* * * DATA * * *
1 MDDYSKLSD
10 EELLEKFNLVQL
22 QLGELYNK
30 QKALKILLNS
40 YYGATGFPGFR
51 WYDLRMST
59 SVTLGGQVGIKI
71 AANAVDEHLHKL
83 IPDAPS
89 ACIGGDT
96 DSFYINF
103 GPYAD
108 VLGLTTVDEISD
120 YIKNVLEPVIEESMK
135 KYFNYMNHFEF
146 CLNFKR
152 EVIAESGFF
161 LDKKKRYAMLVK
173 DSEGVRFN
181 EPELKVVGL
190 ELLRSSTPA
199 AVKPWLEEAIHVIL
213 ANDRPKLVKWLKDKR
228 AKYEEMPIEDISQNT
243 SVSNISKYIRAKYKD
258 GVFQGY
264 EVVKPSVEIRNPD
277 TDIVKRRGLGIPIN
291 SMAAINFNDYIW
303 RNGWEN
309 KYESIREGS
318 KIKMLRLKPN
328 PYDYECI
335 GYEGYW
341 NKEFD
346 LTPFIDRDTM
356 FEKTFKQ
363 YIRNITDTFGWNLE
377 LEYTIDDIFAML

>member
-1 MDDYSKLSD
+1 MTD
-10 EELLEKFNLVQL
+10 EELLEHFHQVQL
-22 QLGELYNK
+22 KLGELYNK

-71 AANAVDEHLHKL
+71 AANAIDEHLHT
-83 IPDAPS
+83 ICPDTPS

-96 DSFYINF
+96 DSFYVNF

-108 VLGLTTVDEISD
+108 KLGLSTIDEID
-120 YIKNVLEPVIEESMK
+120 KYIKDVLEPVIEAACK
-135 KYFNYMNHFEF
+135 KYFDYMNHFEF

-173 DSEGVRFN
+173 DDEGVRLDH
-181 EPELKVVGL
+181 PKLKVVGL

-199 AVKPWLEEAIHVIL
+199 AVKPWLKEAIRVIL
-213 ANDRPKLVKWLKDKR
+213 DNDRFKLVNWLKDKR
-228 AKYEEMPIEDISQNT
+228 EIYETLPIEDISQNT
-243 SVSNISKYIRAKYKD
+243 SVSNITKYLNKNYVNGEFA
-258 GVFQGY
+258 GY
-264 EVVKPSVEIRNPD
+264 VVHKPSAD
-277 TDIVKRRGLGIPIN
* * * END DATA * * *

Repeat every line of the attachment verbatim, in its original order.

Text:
1 MDDYSKLSD
10 EELLEKFNLVQL
22 QLGELYNK
30 QKALKILLNS
40 YYGATGFPGFR
51 WYDLRMST
59 SVTLGGQVGIKI
71 AANAVDEHLHKL
83 IPDAPS
89 ACIGGDT
96 DSFYINF
103 GPYAD
108 VLGLTTVDEISD
120 YIKNVLEPVIEESMK
135 KYFNYMNHFEF
146 CLNFKR
152 EVIAESGFF
161 LDKKKRYAMLVK
173 DSEGVRFN
181 EPELKVVGL
190 ELLRSSTPA
199 AVKPWLEEAIHVIL
213 ANDRPKLVKWLKDKR
228 AKYEEMPIEDISQNT
243 SVSNISKYIRAKYKD
258 GVFQGY
264 EVVKPSVEIRNPD
277 TDIVKRRGLGIPIN
291 SMAAINFNDYIW
303 RNGWEN
309 KYESIREGS
318 KIKMLRLKPN
328 PYDYECI
335 GYEGYW
341 NKEFD
346 LTPFIDRDTM
356 FEKTFKQ
363 YIRNITDTFGWNLE
377 LEYTIDDIFAML

>member
-1 MDDYSKLSD
+1 MTD
-10 EELLEKFNLVQL
+10 EELLEHFHQVQL
-22 QLGELYNK
+22 KLGELYNK

-71 AANAVDEHLHKL
+71 AANAIDEHLHT
-83 IPDAPS
+83 ICPDTPS

-96 DSFYINF
+96 DSFYVNF

-108 VLGLTTVDEISD
+108 KLGLSTIDEID
-120 YIKNVLEPVIEESMK
+120 KYIKDVLEPVIEAACK
-135 KYFNYMNHFEF
+135 KYFDYMNHFEF

-173 DSEGVRFN
+173 DDEGVRLDH
-181 EPELKVVGL
+181 PKLKVVGL

-199 AVKPWLEEAIHVIL
+199 AVKPWLKEAIRVIL
-213 ANDRPKLVKWLKDKR
+213 DNDRFKLVNWLKDKR
-228 AKYEEMPIEDISQNT
+228 EIYETLPIEDISQNT
-243 SVSNISKYIRAKYKD
+243 SVSNITKYLNKNYVNGEFA
-258 GVFQGY
+258 GY
-264 EVVKPSVEIRNPD
+264 VVHKPSAD
-277 TDIVKRRGLGIPIN